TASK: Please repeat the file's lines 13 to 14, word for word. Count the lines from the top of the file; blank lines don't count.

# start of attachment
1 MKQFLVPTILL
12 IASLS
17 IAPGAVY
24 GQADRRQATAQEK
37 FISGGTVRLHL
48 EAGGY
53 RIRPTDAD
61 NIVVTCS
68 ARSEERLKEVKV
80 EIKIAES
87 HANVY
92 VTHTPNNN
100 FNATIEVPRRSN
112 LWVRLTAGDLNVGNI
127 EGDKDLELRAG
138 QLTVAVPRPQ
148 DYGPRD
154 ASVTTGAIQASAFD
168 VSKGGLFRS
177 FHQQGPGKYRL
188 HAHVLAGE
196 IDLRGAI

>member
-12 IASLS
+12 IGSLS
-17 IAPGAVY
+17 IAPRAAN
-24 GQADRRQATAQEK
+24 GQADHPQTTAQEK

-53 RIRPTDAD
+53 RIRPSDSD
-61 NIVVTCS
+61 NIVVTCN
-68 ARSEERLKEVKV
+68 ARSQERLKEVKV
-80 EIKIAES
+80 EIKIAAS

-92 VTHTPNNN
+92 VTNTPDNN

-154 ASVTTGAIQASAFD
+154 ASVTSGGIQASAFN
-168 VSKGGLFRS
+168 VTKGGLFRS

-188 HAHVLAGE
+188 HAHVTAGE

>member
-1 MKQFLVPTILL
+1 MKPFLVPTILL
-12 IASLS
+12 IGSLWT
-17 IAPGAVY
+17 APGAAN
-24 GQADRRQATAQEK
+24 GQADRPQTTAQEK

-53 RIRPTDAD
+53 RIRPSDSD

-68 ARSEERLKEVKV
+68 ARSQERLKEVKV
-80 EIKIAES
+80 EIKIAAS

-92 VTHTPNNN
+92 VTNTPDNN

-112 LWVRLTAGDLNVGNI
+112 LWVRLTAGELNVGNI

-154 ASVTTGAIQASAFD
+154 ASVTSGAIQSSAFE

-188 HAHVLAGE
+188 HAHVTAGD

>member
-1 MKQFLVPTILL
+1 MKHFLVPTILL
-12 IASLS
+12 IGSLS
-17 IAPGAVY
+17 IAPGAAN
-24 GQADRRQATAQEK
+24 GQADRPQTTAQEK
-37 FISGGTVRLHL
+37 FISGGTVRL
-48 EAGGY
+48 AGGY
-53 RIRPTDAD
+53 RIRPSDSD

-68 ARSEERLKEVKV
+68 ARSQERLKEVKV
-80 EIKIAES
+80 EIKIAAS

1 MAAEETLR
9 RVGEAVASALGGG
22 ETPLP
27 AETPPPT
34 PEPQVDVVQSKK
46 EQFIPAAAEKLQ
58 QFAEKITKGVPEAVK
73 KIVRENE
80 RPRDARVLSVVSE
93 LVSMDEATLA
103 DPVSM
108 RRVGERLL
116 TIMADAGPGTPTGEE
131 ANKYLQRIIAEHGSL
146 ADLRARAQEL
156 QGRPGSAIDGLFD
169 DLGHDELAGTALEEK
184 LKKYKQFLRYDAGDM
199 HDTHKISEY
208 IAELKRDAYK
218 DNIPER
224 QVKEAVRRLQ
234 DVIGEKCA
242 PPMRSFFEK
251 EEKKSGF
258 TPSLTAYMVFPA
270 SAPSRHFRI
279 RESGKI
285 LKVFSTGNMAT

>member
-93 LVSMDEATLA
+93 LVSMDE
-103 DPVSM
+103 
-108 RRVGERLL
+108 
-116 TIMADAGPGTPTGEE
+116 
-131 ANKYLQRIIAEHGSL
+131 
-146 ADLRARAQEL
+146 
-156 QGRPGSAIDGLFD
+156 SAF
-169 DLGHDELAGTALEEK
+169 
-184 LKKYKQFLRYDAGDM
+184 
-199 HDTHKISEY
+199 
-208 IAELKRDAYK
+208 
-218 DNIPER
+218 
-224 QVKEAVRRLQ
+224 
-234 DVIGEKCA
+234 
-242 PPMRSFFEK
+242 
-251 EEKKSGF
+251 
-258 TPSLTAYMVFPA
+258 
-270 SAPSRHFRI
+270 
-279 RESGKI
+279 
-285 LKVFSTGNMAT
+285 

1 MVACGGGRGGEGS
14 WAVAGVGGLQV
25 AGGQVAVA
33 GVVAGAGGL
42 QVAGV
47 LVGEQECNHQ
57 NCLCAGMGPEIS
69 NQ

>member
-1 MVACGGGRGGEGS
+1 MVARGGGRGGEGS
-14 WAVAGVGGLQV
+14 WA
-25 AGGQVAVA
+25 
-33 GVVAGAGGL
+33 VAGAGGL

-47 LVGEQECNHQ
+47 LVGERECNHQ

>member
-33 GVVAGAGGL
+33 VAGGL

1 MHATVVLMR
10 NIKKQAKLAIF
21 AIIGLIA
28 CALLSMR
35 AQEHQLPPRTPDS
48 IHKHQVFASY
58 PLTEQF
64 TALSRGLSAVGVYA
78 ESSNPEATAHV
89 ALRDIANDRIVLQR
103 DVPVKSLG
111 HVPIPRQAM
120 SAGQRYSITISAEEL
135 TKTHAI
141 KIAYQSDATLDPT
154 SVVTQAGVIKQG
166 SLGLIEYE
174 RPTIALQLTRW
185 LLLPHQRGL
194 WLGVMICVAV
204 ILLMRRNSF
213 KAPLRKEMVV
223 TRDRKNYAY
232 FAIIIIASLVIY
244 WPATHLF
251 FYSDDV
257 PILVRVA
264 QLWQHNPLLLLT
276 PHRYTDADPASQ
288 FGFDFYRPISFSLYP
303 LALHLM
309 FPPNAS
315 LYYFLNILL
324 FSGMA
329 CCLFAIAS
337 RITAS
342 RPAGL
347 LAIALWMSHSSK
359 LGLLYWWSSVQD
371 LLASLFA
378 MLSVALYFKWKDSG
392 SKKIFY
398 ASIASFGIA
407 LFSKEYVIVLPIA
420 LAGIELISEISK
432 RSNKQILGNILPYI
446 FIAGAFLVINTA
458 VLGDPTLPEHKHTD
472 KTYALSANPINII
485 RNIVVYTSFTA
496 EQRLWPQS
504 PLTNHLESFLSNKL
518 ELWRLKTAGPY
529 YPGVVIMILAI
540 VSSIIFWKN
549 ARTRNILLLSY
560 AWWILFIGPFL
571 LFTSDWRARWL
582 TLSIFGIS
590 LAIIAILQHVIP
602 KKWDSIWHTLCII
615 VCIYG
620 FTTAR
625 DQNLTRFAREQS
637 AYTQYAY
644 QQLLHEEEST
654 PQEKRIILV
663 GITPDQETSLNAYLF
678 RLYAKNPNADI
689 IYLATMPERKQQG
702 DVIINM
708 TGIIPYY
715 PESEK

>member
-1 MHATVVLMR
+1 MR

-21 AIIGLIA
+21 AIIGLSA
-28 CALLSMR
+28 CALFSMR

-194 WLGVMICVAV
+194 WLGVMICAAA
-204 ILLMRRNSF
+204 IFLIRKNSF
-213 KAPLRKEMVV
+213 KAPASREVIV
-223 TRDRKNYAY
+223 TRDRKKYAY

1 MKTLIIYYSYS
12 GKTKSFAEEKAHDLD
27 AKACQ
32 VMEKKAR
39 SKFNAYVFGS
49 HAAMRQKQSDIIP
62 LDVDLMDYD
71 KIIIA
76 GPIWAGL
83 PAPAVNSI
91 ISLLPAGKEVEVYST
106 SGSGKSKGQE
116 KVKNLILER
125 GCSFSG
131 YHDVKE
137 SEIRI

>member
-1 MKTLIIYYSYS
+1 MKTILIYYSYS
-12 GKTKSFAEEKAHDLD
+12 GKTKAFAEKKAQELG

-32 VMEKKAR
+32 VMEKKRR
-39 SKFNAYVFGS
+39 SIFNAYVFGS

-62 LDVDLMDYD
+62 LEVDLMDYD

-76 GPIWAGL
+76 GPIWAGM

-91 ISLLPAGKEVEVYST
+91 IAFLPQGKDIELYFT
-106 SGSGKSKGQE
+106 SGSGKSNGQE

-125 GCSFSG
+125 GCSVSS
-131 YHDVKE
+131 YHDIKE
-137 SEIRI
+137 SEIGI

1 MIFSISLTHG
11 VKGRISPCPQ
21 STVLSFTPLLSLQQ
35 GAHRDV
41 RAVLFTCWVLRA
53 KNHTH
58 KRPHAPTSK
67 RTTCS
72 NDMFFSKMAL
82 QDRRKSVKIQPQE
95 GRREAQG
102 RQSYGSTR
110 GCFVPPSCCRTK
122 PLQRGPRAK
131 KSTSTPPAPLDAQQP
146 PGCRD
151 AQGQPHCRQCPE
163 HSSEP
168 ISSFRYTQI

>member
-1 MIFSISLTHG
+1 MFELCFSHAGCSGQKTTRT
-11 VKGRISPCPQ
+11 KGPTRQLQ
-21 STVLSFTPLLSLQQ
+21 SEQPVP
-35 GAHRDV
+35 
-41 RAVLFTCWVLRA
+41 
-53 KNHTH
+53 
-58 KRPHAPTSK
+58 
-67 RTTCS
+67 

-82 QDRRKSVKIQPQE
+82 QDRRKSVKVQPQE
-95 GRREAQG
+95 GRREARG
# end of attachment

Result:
100 FNATIEVPRRSN
112 LWVRLTAGDLNVGNI